Buying a leasehold: Everything you need to know

Are you considering purchasing a leasehold property and are unsure what it actually involves? Let’s look at the differences between freehold and leasehold properties.

This guide discusses the differences between leasehold and freehold ownership, as well as the costs and procedures for extending a lease.


1. What is the difference between leasehold and freehold property?

When purchasing a property in England or Wales, there are two options: freehold or leasehold. In a nutshell, you have freehold ownership of the structure and the ground it stands on. In contrast, under leasehold, you ‘lease’ the building from the freeholder for a certain period of time.

Let’s look at the distinctions between leasehold and freehold.

  • Freehold

The owner owns both the building and the land outright in a freehold situation. The majority of privately held residences in the United Kingdom are freehold.
If you own the freehold, you will be responsible for all repairs and maintenance on your house. And, with planning permission, you may tweak and adjust it to fit your needs.

  • Leasehold

When you purchase a leasehold house, you do not own the land or the structure. Instead, you lease the home from the freeholder, who grants you access to it for a set number of years.
Leases often begin with a length of 99 or 999 years.
When your lease expires and there are no more years remaining on it, the freeholder reclaims ownership of the property. Even if you’ve paid off your mortgage in full, this might happen.
Typically, the shorter the lease, the lower the value of the property. If you have less than 80 years left on your lease, remortgaging your house may become more challenging.
Apartments are almost always leasehold, however homes can also be leasehold.


2. What should the length of a lease be when purchasing a flat?

The term of a lease affects the value of any leasehold residence. If the lease is very short, the flat will be less expensive to reflect the expected expense of a lease extension. If a lease has the greatest period remaining, the home is likely to get the highest price as long as it is in excellent shape.

When a lease is less than 80 years old, it becomes much more expensive to renew. Furthermore, some mortgage lenders will not finance on a residence with a lease term of less than 80 years.
When compared to other properties with longer leases, any lease of less than 70 years might begin to adversely influence the value of the property.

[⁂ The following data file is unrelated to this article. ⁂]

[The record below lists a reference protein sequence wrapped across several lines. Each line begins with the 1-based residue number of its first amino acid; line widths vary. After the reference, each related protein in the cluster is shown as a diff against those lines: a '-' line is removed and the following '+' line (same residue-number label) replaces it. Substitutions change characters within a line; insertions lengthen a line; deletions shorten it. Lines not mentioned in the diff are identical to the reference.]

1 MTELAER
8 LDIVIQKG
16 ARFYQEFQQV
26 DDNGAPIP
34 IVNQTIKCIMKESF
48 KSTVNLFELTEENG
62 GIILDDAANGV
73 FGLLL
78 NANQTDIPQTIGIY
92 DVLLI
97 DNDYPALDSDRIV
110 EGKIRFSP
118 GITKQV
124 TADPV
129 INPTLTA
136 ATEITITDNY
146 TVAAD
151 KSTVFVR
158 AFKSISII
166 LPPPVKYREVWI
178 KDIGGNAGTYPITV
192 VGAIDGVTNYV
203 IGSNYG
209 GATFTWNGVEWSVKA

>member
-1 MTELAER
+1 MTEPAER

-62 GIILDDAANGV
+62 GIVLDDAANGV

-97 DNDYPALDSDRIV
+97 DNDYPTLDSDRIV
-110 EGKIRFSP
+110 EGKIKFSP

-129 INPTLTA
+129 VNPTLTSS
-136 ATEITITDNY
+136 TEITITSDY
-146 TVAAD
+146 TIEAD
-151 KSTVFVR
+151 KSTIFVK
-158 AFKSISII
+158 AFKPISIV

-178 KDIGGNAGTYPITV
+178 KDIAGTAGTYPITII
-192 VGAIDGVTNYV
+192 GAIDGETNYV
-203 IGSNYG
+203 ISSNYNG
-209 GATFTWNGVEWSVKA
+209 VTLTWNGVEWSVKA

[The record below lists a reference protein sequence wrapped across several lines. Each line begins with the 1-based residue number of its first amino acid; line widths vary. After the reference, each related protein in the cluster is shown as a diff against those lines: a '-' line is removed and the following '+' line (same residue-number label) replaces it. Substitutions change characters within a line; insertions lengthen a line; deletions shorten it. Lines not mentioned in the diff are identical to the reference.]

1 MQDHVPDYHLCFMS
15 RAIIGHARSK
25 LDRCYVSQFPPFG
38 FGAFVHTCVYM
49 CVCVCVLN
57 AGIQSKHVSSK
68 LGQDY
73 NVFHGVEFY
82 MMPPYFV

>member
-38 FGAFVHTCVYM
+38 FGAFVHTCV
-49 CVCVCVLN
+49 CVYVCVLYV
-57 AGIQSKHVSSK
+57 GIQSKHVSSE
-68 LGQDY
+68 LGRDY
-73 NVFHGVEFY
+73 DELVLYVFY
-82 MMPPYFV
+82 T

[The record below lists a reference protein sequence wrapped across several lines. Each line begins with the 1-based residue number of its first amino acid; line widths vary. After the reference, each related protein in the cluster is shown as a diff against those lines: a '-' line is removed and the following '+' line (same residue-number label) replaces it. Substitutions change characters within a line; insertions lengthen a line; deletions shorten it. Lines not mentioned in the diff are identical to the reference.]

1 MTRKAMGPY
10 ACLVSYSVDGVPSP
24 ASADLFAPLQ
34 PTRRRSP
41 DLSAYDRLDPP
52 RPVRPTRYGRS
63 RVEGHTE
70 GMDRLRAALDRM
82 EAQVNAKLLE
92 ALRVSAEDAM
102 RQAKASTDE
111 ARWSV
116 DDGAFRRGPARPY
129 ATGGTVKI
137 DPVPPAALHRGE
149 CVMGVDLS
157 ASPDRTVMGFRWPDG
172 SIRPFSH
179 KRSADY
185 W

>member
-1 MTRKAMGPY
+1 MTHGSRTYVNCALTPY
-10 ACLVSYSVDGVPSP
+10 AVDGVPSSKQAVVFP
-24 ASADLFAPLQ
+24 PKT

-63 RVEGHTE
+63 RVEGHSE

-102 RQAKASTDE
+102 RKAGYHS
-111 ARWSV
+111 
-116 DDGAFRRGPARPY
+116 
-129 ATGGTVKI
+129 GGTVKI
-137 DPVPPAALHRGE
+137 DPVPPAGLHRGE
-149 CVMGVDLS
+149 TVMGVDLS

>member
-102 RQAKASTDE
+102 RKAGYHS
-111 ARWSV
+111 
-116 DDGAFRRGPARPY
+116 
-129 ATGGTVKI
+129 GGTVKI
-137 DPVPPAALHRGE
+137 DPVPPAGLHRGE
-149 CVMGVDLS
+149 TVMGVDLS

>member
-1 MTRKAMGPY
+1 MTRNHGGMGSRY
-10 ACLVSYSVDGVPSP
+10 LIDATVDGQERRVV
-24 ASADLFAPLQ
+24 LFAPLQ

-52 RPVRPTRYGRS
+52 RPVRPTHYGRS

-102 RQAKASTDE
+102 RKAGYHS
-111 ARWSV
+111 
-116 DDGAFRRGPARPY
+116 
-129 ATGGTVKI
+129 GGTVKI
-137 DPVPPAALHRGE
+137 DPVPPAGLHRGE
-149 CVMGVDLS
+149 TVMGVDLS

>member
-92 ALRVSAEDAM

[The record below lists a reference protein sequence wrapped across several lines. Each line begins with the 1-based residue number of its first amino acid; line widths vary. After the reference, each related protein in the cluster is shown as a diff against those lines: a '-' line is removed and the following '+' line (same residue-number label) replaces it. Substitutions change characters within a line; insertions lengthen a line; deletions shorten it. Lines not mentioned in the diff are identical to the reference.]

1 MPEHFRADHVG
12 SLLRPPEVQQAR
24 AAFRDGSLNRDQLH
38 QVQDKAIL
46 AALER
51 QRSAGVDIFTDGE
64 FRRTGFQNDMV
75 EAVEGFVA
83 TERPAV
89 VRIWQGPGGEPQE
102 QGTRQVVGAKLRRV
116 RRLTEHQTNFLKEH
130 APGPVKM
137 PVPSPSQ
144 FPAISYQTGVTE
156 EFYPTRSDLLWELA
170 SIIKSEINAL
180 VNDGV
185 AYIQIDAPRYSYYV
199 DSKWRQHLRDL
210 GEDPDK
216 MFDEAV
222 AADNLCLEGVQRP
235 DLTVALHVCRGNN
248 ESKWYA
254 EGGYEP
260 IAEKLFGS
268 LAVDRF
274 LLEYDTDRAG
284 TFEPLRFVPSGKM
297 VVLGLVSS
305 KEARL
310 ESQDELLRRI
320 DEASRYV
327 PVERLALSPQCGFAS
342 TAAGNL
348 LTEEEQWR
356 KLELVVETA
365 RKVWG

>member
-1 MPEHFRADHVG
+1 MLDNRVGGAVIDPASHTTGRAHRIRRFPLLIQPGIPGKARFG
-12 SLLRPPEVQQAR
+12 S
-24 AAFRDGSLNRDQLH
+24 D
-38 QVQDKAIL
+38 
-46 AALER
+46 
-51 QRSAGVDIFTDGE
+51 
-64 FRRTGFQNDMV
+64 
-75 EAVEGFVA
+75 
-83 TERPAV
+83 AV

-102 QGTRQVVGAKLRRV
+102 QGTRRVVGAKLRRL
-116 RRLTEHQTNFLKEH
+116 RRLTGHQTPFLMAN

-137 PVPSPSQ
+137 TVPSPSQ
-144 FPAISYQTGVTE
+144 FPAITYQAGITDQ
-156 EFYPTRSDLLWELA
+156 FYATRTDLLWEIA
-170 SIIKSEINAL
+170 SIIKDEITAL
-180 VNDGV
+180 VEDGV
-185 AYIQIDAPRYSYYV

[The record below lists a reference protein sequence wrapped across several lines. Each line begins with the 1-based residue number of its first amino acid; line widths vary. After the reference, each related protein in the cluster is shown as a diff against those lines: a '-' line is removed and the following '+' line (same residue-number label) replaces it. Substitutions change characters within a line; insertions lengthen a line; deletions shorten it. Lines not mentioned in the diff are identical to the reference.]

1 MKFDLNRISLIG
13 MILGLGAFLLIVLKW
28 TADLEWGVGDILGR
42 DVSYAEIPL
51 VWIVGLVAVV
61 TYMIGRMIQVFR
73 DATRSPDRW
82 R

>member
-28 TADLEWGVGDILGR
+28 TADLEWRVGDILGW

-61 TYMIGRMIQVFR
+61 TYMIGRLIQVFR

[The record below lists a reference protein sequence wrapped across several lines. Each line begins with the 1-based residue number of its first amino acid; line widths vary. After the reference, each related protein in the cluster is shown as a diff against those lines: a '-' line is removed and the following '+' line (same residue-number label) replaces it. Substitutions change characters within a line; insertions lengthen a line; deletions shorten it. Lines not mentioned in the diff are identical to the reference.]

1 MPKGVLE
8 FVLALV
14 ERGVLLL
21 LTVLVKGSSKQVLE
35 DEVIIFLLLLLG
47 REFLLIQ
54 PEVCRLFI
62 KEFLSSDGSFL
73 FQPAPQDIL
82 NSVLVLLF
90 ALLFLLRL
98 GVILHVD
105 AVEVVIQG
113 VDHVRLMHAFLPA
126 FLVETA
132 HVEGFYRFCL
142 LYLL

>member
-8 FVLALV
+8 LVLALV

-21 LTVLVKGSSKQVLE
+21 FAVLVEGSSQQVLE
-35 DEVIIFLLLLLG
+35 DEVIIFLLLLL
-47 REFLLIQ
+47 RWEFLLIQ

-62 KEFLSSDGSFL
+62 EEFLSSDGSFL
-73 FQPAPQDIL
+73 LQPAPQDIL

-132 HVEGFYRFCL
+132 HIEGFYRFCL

However, if you’re willing to go through the extension procedure and have the money to do so, finding a short-term rental house at a low cost is an alternative.


3. What is a reasonable lease length?

The longer the better. A lease be up to 999 years or more.

However, most lenders consider a lease of 90 to 120 years to be a sound investment, and you should have no trouble getting a mortgage for a house that falls within this range.


4. What is typically included in a lease?

A lease is a set of rules that both the freeholder and the leaseholder must abide by. In summary, a leaseholder must follow the regulations, and the freeholder must keep the building in good condition.

Every lease is unique, but they will all include information about charges for:

  • Ground rent
  • Service charges

Freeholders may have extra regulations governing what leaseholders may and cannot do in their lands. Some leases prohibit subletting or the ownership of pets. Others will not allow you to install a satellite dish or hang laundry on a balcony.

Although it is uncommon, a leaseholder’s lease might be terminated if they fail to pay ground rent or service costs or violate the conditions of their lease. That means the freeholder regains possession.


5. What are the charges for leasehold homes?

While a leasehold is an excellent choice for a property, there are a few factors to consider:

Ground Rent

The leaseholder pays the freeholder ground rent on a yearly basis. It is literally a’rent’ fee for the land on which the property is built. This might range from a little sum of £10 to hundreds of pounds every year. Some agreements enable the ground rent to be increased at predetermined intervals over the term of the lease.

Service Charge

The lease will also specify how the freeholder is responsible for building maintenance and repairs. The freeholder is in charge of upkeep, although the costs are distributed among the leaseholders. These expenses are referred to as service charges.

Maintenece Fees

‘Major works,’ such as roof repairs or door and window replacement, usually incur additional expenditures. Fees for significant works are distributed among the leaseholders and may be rather high, often ranging into thousands of pounds. If you’re buying a leasehold home, keep this in mind (and have some money set aside).